Sofar Sounds Boston 3/26/2014

Another month means another Sofar Sounds show, and March’s offered a trinity of homegrown folk and bluegrass. First up was Tall Heights, a Boston-based guitar and cello duo. Simply put, I’ve never met two voices more perfectly matched to one another. Singing seamlessly in unison or close harmony, the two presented vocals tight enough to rival Simon and Garfunkel… but thankfully without black turtlenecks or awkward power struggles.* Beyond their handwritten tunes, Tall Heights somehow managed to add new layers of meaning to an already moving song, with their cover of The Beatles’ “Yesterday.” Tall Heights’ short and sweet set at Sofar left us only wanting more, and luckily we’ll be catching them again soon at the Sinclair on April 10th.

Next to take the “stage” (which in this case was an oriental rug), was Darlingside, an indie-folk quartet out of Cambridge. Darlingside’s live performance is spirited, maybe even explosive, in a way that you may not expect from a spin of their record. The four Darlingside dudes rapidly jump in and out of the spotlight, both on vocals and their arsenal of string instruments, which creates a viewing experience not unlike watching a ping-pong match. Whimsical lyrics and lush harmonies evoke 1960s Laurel Canyon, which only makes sense considering Graham Nash’s recent endorsement of the band as nothing less than “delicious.” While Darlingside’s music is thoughtfully informed by the past, their inventive arrangements solidify their position as a forward-thinking, label-defying staple on the Boston music scene.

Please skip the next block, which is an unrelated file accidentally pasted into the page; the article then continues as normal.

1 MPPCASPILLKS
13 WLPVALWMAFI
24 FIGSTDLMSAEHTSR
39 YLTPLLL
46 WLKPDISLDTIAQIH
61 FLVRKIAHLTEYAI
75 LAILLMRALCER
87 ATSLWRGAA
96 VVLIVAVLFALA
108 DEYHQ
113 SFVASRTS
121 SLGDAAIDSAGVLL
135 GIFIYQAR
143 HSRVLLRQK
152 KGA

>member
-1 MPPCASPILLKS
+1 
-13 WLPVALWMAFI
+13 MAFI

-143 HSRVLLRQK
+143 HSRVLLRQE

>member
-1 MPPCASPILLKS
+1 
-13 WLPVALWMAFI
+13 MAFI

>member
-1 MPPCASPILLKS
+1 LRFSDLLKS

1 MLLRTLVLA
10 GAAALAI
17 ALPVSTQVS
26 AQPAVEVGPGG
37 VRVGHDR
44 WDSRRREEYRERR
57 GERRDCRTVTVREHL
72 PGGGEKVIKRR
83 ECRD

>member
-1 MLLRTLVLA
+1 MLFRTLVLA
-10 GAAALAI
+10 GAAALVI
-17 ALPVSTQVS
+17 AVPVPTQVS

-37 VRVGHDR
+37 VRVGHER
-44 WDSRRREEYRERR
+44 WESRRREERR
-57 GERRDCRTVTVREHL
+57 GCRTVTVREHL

Last to play was Poor Old Shine, a five-man motley crew out of Connecticut. All stretched collars, wide eyes and boyish charm, the bluegrass outfit may lack a bit of, well, shine, but their rugged performance style only made them easier to love. PoS performs with a crazed energy and uninhibited joy, and that joy quickly became infectious in the crowd. And while their stage presence is youthful, their musicianship is first-class; they wielded instruments like banjos, mandolins, a pump organ, and even a singing saw to round out each track. Brimming with both talent and excitement, Poor Old Shine’s future is clearly bright.

*While we’re on the topic, THIS:

Posted on by Caroline in M&T Favorites

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